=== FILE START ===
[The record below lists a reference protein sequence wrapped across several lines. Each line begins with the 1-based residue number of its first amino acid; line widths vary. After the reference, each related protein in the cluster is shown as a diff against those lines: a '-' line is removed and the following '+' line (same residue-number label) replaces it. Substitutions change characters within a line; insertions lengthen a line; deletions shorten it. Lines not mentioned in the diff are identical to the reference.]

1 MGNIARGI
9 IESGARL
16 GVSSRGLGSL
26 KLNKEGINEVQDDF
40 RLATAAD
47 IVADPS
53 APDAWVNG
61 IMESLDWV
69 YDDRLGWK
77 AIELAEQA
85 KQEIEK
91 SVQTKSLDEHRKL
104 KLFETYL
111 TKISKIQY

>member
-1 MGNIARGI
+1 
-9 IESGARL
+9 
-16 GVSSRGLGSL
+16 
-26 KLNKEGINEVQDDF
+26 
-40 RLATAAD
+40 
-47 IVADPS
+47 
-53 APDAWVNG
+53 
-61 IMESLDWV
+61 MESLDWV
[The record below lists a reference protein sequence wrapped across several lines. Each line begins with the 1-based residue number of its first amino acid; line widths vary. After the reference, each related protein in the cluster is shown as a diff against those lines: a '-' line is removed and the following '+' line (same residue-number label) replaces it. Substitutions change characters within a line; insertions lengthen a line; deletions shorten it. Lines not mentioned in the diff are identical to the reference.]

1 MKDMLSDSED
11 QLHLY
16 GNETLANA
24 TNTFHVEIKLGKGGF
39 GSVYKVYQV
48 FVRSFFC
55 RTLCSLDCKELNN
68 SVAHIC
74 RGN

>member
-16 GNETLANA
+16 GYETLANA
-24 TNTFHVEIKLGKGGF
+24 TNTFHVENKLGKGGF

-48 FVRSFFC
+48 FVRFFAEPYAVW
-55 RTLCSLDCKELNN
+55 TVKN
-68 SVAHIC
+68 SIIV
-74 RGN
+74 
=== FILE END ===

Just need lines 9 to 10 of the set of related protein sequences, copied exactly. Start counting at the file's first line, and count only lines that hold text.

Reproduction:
61 IMESLDWV
69 YDDRLGWK